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NMC agrees to explore changes to English language tests

Additional support for candidates preparing for exams and a review of the written test are among recommendations to improve the International English Language Test System (IELTS).

The pass level for nurses and midwifes sitting English language tests is not set too high, a review by the Nursing and Midwifery Council has concluded

The NMC said there was 'no compelling evidence' that International English Language Test System (IELTS) exams, which are sat by applicants from in and outside Europe, are too advanced.

However, the council has agreed to provide additional support to candidates and consider other testing methods.

Pass mark

IELTS require a pass mark of 7.0 in all four areas of English proficiency; writing, reading, listening and speaking.

The pass threshold has been criticised by senior nurses and healthcare organisations struggling to recruit staff, leading the NMC to announce in May it was going to stocktake

The pass level for nurses and midwifes sitting English language tests is not set too high, a review by the Nursing and Midwifery Council has concluded


The pass mark threshold for English language tests has been deemed as sufficient. Picture: Alamy

The NMC said there was 'no compelling evidence' that International English Language Test System (IELTS) exams, which are sat by applicants from in and outside Europe, are too advanced.

However, the council has agreed to provide additional support to candidates and consider other testing methods.

Pass mark

IELTS require a pass mark of 7.0 in all four areas of English proficiency; writing, reading, listening and speaking.

The pass threshold has been criticised by senior nurses and healthcare organisations struggling to recruit staff, leading the NMC to announce in May it was going to ‘stocktake’ its IELTS procedure.

In a report from NMC officers to their decision-making council today they state: 'So far (it) has provided no compelling evidence that the IELTS is not fit for purpose, or that the level is set too high.'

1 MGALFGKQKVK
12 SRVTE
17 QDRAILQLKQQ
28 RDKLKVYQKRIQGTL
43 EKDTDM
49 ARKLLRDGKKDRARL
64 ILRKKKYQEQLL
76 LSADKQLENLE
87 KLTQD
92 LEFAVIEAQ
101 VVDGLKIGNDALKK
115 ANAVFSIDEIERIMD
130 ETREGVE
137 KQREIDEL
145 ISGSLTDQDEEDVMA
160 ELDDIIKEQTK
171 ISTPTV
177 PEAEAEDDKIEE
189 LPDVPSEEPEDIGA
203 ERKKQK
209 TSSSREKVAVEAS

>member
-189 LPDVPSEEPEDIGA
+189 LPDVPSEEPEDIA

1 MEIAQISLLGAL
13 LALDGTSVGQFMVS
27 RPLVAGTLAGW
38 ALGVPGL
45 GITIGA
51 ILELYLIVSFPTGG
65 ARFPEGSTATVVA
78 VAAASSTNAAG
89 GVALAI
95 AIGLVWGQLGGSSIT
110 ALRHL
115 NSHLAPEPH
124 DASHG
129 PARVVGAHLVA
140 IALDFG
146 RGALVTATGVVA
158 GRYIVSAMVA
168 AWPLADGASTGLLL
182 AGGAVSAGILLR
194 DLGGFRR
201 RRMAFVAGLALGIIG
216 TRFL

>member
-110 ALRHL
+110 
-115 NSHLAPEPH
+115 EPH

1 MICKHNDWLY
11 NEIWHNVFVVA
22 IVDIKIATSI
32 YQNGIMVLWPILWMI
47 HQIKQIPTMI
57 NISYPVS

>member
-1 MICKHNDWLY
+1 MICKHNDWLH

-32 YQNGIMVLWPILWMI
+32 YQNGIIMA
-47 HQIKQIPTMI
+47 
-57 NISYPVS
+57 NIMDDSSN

The council approved recommendations including:

  • Improving support to candidates before they sit IELTS and sharing best practice from employers.
  • Explore replacing IELTS with a different test; possibly the Occupational English Test, which has different pass marks.
  • Review the written element of IELTS.
  • Conduct work with patient and public groups to understand their views.

The stocktake has been welcomed by the organisation HCL Workforce Solutions, authors of a report called IELTS and Declining Nursing Recruitment: Don’t Blame Brexit.

‘No clear evidence’

HCL's report claims there is ‘no clear evidence’ why the current pass mark was chosen. It reveals 694 of 848 IELTS candidates failed to get the required score across all four areas, and claims 340 of those would have passed if an average score of 7.0 was accepted.

HCL's international operations manager Teresa Wilson, and co-author of the report said: 'Language testing is an essential part of recruiting overseas nurses, but it is important that the qualifying criteria is fair, and does not hold back suitably qualified nurses from working in our over-stretched NHS.

'We will be recommending NMC adjust the qualifying criteria to one that requires an average score of 7 but a minimum score of 6.5 across all sections – protecting the overall requirement for strong English language skills, but taking more accounts of the vocational nature of a nurse’s job.'


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